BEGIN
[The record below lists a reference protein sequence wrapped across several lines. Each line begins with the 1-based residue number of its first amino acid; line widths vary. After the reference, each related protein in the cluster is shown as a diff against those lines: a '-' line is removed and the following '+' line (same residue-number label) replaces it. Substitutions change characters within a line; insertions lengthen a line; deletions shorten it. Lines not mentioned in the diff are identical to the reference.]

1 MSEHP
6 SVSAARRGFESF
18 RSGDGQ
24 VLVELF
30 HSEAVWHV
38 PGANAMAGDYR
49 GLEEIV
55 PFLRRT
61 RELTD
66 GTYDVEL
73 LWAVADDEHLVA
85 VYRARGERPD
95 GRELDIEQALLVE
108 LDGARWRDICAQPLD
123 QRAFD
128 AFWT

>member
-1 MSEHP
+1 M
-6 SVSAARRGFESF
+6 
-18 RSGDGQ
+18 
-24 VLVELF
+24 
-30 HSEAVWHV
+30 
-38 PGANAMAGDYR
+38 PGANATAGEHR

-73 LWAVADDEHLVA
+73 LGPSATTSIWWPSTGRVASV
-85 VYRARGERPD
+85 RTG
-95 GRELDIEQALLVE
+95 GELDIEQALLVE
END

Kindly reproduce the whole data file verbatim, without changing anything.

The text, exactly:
[The record below lists a reference protein sequence wrapped across several lines. Each line begins with the 1-based residue number of its first amino acid; line widths vary. After the reference, each related protein in the cluster is shown as a diff against those lines: a '-' line is removed and the following '+' line (same residue-number label) replaces it. Substitutions change characters within a line; insertions lengthen a line; deletions shorten it. Lines not mentioned in the diff are identical to the reference.]

1 MSEHP
6 SVSAARRGFESF
18 RSGDGQ
24 VLVELF
30 HSEAVWHV
38 PGANAMAGDYR
49 GLEEIV
55 PFLRRT
61 RELTD
66 GTYDVEL
73 LWAVADDEHLVA
85 VYRARGERPD
95 GRELDIEQALLVE
108 LDGARWRDICAQPLD
123 QRAFD
128 AFWT

>member
-1 MSEHP
+1 M
-6 SVSAARRGFESF
+6 
-18 RSGDGQ
+18 
-24 VLVELF
+24 
-30 HSEAVWHV
+30 
-38 PGANAMAGDYR
+38 PGANATAGEHR

-73 LWAVADDEHLVA
+73 LGPSATTSIWWPSTGRVASV
-85 VYRARGERPD
+85 RTG
-95 GRELDIEQALLVE
+95 GELDIEQALLVE